The Co-op bank on the corner deserves a quick mention.  It was once the Lyons Corner House, which is/was one of the named properties on the Monopoly board.  They have a modest sign to that effect inside, if you are ever passing.

We were somewhat depressed by the very slow traffic along the City Road, but happily we turned right to pass the Dogs Trust, and head down Goswell Road to the Barbican.  We noted that the Indian Visa Service has an office along here, rather than the High Commission . building at Aldwych.  We also passed the Italia Conti Drama School, and then the Museum of London, which is due to move from its traffic island, perhaps to somewhere with better cycle parking.


 The monstrous New Change Building is where the couple who had also got on at Archway alighted, we thought probably to visit St Pauls. We doggedly remained on board, to reach Finsbury Circus, where I muttered about motor cyclists making use of the tiny bicycle lane.




 Along Fleet Street the traffic was again slow, so we had time to note the former newspaper headquarters along here,

 

before passing the Churches of St Clement Danes (with RAF statues) and St Mary in Strand, which needed the services of a good window cleaner, and coming to the Royal Courts of Justice
 and crossed Waterloo Bridge.  With impressive self control, I am not mentioning the barriers.


Last time we passed the Imax, it was advertising Heinz Salad Cream, but it's now TalkTalk.  

And finally, we reached the bus stop near the Old Vic where this looping and wandering route terminates. We had taken more than 90 minutes to visit various interesting, familiar and not-so-familiar areas of North East London.  We shall be much further east next week.
 




Saturday, 6 October 2018

The NUMBER 3 Route


Trafalgar Square to Crystal Palace
Thursday October 4 2018


The last time we did - this - the route started/finished at Oxford Circus, where it might have been easier to track down. Possibly some-one is beginning to evict a few routes from Oxford Circus with the intentions of going pedestrian only?  We had been slightly cavalier in our approach, coming as we did from Holborn (long story here) but it is no hardship to cross one of the few open plazas London has – there were more tourists than pigeons which can only be a good thing. TFL seemed to be contradicting itself with one source telling me the bus started by Charing Cross/Trafalgar Square though actually more credibly described as at the end of Whitehall. The bus was about to go and set off so fast and jerkily we missed photographing many of this road’s more famous sights. Sadly for the blog (and visitors to London) both Big Ben and the Houses of Parliament are under, what the Russians always called their running repairs ‘under remont’ or в ремонте. it was also misty hence the ubiquitous grey..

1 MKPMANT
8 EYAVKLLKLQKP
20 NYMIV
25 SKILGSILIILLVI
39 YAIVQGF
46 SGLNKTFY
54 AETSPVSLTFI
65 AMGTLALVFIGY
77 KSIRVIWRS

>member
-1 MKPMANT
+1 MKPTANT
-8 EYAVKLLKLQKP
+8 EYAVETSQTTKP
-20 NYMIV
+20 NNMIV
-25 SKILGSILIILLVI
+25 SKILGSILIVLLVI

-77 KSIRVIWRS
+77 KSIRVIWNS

We wizzed past the two memorials – the plain Cenotaph rather more gracious than the Women’s black plinth where the figures look like a cross between lynchings and dolls hung out to wash, but then I have not been close up. Though not the height of the tourist season there were very long queues for Westminster Abbey We had been lucky enough to have something of a preview of the Triforium,  which is now officially open.  For a quieter visitor experience the Jewel Tower opposite is interesting too.

Now that the rest of London is pretty much swamped with places to eat or ‘grab a bite’ it was quite refreshing to pass through this area which has so few commercial outlets. Essentially the number 3 parallels the river visible through the trees of the Victoria Tower Gardens and the barely glimpsed Buxton Memorial Fountain – a memorial to one of the founders of the anti-slavery movement.
The Number 3 is one of the few crossing Lambeth Bridge  giving us a clue as to where we were heading. The slightly mysterious building at the north end was also в ремонте but Mr Tradescant’s pineapples still top the end pillars of this modest bridge which crosses to Lambeth Palace and another refurbished museum – that of Garden History

. The advantages of travelling on the top deck include glimpsing some low buildings which I thought might be almshouses , but am struggling to identify. Jo was more interested to see why two bus stops had been suppressed – because of road works which seemed to indicate they (?) were adding two more islands for pedestrians – which must be a good thing. Jo enjoyed the strapline ‘Hire 4 Lower’ spotted under the railway bridge.